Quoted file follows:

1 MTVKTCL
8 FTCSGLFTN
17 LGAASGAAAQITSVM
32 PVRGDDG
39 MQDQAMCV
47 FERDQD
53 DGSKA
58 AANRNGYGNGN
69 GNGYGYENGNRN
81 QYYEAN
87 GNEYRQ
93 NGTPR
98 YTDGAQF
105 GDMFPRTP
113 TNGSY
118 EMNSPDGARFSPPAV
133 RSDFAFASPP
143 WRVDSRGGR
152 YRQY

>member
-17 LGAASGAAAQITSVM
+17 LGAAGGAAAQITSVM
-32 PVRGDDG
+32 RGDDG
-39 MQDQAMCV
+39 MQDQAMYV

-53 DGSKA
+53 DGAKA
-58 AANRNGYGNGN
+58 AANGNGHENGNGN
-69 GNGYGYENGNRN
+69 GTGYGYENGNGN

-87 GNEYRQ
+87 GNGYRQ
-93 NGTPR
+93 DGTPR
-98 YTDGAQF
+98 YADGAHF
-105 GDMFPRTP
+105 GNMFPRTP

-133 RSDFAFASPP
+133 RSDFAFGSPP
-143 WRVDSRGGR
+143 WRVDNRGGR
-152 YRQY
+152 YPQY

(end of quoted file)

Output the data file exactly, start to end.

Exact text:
1 MTVKTCL
8 FTCSGLFTN
17 LGAASGAAAQITSVM
32 PVRGDDG
39 MQDQAMCV
47 FERDQD
53 DGSKA
58 AANRNGYGNGN
69 GNGYGYENGNRN
81 QYYEAN
87 GNEYRQ
93 NGTPR
98 YTDGAQF
105 GDMFPRTP
113 TNGSY
118 EMNSPDGARFSPPAV
133 RSDFAFASPP
143 WRVDSRGGR
152 YRQY

>member
-17 LGAASGAAAQITSVM
+17 LGAAGGAAAQITSVM
-32 PVRGDDG
+32 RGDDG
-39 MQDQAMCV
+39 MQDQAMYV

-53 DGSKA
+53 DGAKA
-58 AANRNGYGNGN
+58 AANGNGHENGNGN
-69 GNGYGYENGNRN
+69 GTGYGYENGNGN

-87 GNEYRQ
+87 GNGYRQ
-93 NGTPR
+93 DGTPR
-98 YTDGAQF
+98 YADGAHF
-105 GDMFPRTP
+105 GNMFPRTP

-133 RSDFAFASPP
+133 RSDFAFGSPP
-143 WRVDSRGGR
+143 WRVDNRGGR
-152 YRQY
+152 YPQY